4. Interesting link on the MMA vs Tai Chi, thx.

    I started QiGong/TaiChi just a few weeks ago. These are not external fighting techniques, they’re just spiritual breathing exercises. Basically, think of them as movable meditation, or a type of yoga — of sorts. But they’re definitely not a harsh fighting style. Sure, QiGong was the father of all martial arts in some sense, but it was originally meant for spiritual and body work only. Other things later evolved from it.

    I feel extremely well after an hour of QiGong. All this deep breathing literally makes me high. The reason I started it was to free up lactate acid accumulated in my body due to bad health (Paleo/Primal only helped me up to a point, but no more). This is the next step to the road towards more health.

    Basically, here’s the story: I came across that Paleo-keto doctor on youtube, who explained very well why some people don’t get all their health back even when they go Paleo or keto. It’s because of a mechanism that builds up lactic acid on the body, with no way of freeing it up. All the symptoms of high lactic acid, I have them (even one that it was too specific to just be a coincidence, I’d rather not mention it, because it’s a bit embarrassing).

    So anyway, I left a message for that doctor, and his solution was to “do keto”. I cringed, because the last time I went paleo-ketogenic, it bombed by thyroid. So there was no way I would go back to that. Primal up to 150 gr of net carbs is better for me.

    My (very smart) husband, who has studied biology among his engineering, then thought: “well, if your problem is really lactic acid, then you just need to increase your oxygen levels, since that would clear it up “.

    And that got me thinking. If more oxygen was the solution, in a way that comes WITHOUT harsh exercise (because you don’t want to generate more lactic acid in the meantime, it’d defeat the purpose), then there must be some kind of exercise that is breathing-based, rather than really heavy exercise. So I started digging.

    What I found was three types of exercise that are specifically geared to what I was looking for: QiGong, Tai Chi, and the Pranayama type of Yoga.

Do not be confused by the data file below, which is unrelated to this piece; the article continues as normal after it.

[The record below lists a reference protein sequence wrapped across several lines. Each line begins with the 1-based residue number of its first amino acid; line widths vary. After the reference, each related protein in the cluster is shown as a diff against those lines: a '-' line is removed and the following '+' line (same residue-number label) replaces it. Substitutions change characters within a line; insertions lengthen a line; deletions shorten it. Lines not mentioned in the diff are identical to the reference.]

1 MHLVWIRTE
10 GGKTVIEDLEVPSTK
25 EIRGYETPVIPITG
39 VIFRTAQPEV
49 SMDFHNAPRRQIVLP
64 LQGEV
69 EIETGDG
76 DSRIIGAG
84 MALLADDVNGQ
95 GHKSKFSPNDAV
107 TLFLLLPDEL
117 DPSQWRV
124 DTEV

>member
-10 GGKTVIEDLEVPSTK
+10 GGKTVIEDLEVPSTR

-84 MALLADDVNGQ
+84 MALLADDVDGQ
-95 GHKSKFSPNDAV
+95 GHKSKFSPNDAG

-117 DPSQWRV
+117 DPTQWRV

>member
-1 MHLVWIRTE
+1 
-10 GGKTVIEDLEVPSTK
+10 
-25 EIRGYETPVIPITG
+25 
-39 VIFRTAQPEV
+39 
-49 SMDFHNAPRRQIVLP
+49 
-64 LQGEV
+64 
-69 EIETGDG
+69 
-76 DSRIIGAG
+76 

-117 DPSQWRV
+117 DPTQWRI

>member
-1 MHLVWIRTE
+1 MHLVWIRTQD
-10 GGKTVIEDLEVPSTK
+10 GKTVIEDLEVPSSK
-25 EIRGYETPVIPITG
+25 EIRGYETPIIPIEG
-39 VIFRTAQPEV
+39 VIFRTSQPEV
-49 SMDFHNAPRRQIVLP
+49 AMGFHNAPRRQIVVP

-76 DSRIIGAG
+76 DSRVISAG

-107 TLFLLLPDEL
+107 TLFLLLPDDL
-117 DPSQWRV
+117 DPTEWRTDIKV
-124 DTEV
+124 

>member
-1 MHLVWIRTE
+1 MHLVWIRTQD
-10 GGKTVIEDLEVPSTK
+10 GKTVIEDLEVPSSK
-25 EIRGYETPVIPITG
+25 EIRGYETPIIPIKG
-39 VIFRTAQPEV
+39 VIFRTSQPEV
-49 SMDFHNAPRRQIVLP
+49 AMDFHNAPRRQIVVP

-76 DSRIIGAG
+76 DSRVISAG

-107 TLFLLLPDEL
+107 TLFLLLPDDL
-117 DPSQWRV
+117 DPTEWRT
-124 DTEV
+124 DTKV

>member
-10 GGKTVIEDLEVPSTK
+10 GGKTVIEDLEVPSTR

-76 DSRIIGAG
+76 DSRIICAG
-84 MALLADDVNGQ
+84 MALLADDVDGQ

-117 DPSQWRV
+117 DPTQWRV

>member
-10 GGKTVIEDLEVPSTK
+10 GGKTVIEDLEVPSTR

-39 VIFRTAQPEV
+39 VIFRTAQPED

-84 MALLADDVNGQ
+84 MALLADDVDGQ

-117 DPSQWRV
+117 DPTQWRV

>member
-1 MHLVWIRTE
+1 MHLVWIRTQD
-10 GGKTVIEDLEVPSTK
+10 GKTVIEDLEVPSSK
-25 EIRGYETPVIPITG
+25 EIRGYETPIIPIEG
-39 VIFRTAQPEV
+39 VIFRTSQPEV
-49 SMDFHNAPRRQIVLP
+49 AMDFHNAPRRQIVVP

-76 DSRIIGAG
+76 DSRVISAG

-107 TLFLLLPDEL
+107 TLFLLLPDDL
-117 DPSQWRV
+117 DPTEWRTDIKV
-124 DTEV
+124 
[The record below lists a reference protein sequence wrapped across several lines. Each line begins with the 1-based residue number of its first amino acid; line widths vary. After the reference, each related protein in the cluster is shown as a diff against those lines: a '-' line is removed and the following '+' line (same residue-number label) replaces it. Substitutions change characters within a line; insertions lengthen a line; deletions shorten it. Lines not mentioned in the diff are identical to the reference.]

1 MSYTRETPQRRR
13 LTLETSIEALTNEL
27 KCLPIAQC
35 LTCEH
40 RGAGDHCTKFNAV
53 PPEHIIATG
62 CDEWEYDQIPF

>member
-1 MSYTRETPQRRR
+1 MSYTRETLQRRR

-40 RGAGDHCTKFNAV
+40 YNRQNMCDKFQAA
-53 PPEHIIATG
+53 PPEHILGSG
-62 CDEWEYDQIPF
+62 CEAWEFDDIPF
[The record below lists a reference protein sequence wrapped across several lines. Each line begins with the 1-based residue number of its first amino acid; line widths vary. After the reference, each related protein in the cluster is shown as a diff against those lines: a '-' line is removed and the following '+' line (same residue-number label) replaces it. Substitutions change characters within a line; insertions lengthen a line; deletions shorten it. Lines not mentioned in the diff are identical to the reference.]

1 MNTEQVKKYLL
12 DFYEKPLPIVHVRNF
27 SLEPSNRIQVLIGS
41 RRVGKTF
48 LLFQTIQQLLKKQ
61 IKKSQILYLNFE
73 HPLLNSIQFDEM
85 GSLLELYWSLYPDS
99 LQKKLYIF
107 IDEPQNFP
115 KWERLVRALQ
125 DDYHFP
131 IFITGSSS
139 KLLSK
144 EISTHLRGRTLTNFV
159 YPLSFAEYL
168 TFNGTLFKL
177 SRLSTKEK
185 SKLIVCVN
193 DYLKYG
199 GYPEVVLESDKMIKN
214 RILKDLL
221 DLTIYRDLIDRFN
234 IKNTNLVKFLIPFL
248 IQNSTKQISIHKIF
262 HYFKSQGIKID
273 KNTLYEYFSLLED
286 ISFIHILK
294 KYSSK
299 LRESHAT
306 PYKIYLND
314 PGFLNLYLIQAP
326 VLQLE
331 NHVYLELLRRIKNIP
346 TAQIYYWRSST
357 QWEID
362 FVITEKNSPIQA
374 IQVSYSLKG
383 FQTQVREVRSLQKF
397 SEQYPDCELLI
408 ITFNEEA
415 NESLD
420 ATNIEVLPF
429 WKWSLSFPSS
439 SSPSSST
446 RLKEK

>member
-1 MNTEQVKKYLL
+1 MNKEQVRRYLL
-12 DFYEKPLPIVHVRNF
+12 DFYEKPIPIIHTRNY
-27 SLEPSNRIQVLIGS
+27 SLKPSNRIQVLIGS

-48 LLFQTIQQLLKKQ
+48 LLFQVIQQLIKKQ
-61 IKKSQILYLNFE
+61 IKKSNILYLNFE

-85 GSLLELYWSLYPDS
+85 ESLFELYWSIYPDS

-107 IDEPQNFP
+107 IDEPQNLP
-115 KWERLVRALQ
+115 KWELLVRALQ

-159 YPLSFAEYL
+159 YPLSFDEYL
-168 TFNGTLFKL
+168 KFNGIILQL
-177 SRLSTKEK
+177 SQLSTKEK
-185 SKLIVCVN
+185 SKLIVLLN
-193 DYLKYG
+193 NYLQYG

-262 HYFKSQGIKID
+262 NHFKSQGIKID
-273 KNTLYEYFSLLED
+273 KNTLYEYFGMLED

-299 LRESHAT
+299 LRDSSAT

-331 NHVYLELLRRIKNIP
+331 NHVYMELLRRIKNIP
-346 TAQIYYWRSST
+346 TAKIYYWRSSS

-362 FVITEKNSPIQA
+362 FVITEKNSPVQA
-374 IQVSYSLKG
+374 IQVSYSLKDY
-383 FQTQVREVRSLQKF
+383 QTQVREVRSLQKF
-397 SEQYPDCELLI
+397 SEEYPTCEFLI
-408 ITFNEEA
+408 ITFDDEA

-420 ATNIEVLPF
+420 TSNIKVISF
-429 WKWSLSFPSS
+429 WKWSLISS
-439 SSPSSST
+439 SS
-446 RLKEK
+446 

I put an ad on Craigslist to find a QiGong or Pranayama yoga instructor. I thought there was no way I’d find someone in my small town with such an expertise. I was surprised and very lucky that an acupuncturist, who studied QiGong/TaiChi for many years aside of his main job, answered my call.

    I’ve met with my instructor a few times in the past 3 weeks, and I explained to him that I’m not interested in fighting or in too much exercise. I’m interested in the breathing thing. Right now, we are still on the 3rd out of 8 Brocades (8 forms of QiGong), and man, every time I get to do that for an hour, it’s like I’m a different person afterwards. It literally changes my posture, it changes the way I walk, and the way I see life. The effects stick for many hours. My husband saw a huge change in me every time I’d come back from the instruction.

    I just need to be less lazy, so I do it on my own daily too. 😉

    No amount of walking, cardio, boxing, running, tae kwon do, dance (these are some of the things I’ve done in my life) has ever made me feel like that. It’s like magic. The thing works. But you need to do it for the right reasons, and with the right expectations, not to try to take down an MMA fighter. That won’t work. 😀

  5. re: WOW, Keep Pushing the Boundaries at Crossfit….

    I’m absolutely blown away. No more complaining about anything in my life. Talk about an inspiration.

  6. As my Tai Chi teacher said, “If you have to win bring a gun.’

  7. “The Invention of Happiness”. From my understanding, and readings, happiness is and was abundant in hunter gatherer societies. The agricultural revolution was when things changed and unhappiness became an issue.

  8. Loved the tai chi vs mma what were they expecting xD I think That video is ancient though. I could have sworn I saw that video like 8 years ago If I remember correctly before the tai chi master had an intro where he was 1 vs 100 of his students and ”beating them” at once the video was hysterical but I can’t seem to find it >.<

  9. “In other words, a more severe penalty, such as death, would have increased attendance by less than one half of one percent.”

    I’ve been thinking a lot about how to encourage my kids to make good decisions on their own without always telling them what to do. It’s hard when all of us are bound by laws and governance that try to control what we we do and how we do it. Do you not speed because it would be a (potentially expensive) pain to get a ticket this morning, or because you are truly feeling the civil responsibility to drive slowly to keep yourselves and others safe? Do we attend our university classes because the professor threatened to drop us a letter grade, or because we truly care about the matter being taught and have a vested interest in learning? Would we be a bunch of unruly beings without a constant string of consequences in our days?

  10. Dear Mark, if you want to keep converting people to the Primal way of life, let’s keep the boogers out of the Primal food pyramid for now.

    Then again, booger transfer for improved gut bacteria would be less invasive than fecal transplant …